Friday, December 28, 2007

When the meds wear off...

When the meds wear off, I get that metallic taste in my mouth again.
I feel pain and soreness in my incision area.
I feel strange, electrical pain on the insides of both sides of my waist.
I feel a sort of deep, hurting goose-bumpedness all over my body.
The outside of my left thigh goes back to being numb.

And yes, these are all new sensations since I had the surgery. I only slightly worry about these things because my tethered cord surgery was so complex. I was told at the hospital that for every hour you are under general anesthesia, it takes a week for it to get out of your system. I was under 7.5 hours. It has been five weeks since my surgery. I chalk up the metallic taste to those strong pain medications and the anesthestic...or maybe it's the medication they gave to me (thankfully) that caused me to completely forget the experience of being intubated while awake.

Sometimes, I really don't feel all that strong. I don't want to be me anymore. I don't want to know what the inside of a NY operating room looks like or what it feels like to hang from tongs in your head during invasive cervical traction. I'm thankful, certainly, for being in touch with such renowned surgeons and it's been such a long road getting here, but now, I'm in the middle of it all. And now I wish I were not.

It's akin to being pregnant and the labor begins and you know, this is it. There's simply no turning back now. Things are pretty much out of my hands from this point on. I don't know what's about to happen, but I know it's hurting. You can't say, "Okay, I don't want to have a baby. I changed my mind. Let's stop this right now and let me off this bus, okay?"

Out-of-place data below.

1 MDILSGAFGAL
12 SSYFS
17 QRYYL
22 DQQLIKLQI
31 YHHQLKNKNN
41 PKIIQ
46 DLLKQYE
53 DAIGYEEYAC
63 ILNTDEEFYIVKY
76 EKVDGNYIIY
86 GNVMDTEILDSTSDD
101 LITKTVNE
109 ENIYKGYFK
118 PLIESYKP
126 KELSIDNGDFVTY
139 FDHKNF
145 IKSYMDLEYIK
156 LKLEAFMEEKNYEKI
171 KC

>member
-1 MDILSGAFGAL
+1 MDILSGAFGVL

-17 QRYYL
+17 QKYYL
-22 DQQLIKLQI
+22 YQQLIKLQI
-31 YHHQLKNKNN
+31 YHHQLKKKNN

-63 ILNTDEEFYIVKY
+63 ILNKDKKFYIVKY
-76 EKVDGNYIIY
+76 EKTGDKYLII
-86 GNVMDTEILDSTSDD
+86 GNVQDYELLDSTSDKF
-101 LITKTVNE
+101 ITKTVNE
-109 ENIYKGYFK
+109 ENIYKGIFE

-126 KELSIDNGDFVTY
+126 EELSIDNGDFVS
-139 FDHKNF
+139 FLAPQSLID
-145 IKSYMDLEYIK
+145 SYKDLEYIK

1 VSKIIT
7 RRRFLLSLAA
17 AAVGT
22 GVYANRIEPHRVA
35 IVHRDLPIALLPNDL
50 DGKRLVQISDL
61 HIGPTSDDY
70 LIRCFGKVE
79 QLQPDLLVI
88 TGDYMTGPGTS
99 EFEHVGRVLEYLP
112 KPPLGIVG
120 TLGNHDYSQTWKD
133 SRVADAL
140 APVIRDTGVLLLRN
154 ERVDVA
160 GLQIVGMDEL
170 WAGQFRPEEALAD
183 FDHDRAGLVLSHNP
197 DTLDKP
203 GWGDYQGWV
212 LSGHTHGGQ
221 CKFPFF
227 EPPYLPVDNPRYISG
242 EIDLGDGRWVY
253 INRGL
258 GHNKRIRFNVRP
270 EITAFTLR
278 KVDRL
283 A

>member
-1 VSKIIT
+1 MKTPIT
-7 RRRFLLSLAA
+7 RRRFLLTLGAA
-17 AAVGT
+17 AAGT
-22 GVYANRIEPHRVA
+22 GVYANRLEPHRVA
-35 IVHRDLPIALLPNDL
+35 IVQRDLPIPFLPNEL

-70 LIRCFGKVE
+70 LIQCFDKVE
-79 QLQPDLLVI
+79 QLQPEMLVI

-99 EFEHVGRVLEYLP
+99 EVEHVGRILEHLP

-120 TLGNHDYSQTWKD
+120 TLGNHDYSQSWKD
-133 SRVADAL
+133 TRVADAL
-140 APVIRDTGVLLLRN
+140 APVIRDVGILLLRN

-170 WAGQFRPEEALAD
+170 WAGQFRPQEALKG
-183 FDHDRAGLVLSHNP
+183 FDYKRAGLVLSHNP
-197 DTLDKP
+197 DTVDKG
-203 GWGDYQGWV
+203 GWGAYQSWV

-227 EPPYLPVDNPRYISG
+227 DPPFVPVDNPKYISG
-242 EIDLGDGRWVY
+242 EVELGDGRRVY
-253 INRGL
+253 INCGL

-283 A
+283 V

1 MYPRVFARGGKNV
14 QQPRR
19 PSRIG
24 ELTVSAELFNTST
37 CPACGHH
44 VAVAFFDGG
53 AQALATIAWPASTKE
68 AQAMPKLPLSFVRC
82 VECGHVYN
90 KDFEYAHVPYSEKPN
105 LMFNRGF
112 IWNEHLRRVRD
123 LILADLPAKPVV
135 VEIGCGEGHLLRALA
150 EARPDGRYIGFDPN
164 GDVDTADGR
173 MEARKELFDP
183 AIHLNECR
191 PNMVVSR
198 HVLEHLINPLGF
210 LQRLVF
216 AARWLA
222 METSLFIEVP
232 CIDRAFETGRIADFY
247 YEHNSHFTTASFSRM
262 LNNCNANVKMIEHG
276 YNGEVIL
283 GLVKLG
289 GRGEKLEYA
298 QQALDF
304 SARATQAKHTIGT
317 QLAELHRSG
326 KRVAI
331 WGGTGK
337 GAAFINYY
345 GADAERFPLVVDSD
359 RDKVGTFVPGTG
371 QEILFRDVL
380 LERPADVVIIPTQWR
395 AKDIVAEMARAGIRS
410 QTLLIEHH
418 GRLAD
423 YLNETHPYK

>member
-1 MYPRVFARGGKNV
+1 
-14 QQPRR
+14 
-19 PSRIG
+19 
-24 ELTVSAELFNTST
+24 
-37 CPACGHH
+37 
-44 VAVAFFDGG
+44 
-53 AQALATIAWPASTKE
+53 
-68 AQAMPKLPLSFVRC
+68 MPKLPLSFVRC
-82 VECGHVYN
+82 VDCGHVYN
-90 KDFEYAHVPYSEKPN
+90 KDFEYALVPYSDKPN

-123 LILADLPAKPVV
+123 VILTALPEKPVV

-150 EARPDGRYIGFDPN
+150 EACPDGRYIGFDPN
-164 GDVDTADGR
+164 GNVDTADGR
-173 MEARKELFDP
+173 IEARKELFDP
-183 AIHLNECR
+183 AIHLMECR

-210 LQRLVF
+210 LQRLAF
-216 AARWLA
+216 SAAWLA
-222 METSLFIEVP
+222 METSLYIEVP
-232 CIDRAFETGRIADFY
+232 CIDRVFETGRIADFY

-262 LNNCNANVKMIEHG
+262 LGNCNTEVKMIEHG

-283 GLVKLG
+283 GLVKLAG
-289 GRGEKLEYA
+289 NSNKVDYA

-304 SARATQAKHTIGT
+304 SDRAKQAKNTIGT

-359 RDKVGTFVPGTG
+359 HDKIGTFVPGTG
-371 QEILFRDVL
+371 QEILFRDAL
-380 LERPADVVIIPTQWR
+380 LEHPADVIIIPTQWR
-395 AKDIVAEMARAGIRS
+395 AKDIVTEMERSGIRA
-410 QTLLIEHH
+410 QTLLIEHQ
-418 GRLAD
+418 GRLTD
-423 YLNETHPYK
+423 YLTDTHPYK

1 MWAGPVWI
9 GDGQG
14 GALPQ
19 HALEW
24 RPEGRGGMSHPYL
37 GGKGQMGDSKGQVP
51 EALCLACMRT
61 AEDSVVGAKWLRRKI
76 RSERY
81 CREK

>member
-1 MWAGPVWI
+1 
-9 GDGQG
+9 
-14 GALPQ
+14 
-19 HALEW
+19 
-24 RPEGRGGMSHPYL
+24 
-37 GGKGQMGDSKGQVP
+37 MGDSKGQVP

But it's not okay, because you do have to go through with it.

Getting bucked off a horse is like that. Time passes a lot quicker, but when it's happening, you know inside of you that you have lost control and you have lost your balance and from this point out, it's out of your hands and there is no going back. You're up high on top of a horse and you have no clue what he is going to do next, which way he'll turn or buck and you bravely hang on or try to ride it all out, but deep inside, you know it.

You know you are off balance. You know this isn't going to end well. You know that how you fall and where you land is completely up to Someone other than yourself. You thought you were a good cowboy and you could handle it all, but right now, you are a rag doll and at the mercies of something other than your own skill.

Yet those two analogies are different in that I could not turn back in those instances. With the upcoming surgeries and the halo placement, I actually CAN change my mind. I almost wish I couldn't, because my mind is haunted by the thoughts of upcoming surgery every day, most of the day.

The other day I got an email from an old friend and she wrote happily, "Have you made any new friends there in your new home?" A normal question to ask someone. But I have come to accept that my life is not normal on a lot of levels. I can have pleasant conversations with people in line at the Post Office or with the grocery store checker, but I don't have the strength or the energy to "make a new friend." I don't hardly have the energy to make a phone call. I wouldn't be much of a friend. Though most of my old friends and online friends are the best anyone could want or wish for. I'm blessed that way.

Then again, I do have Esther. I think God put Esther next to me here. There was a big plot of land next to our property when we bought it and we were told, in fact, that no one could build there, that it belonged to the city. That privacy barrier and lovely patch of woods was a good part of why we bought this place.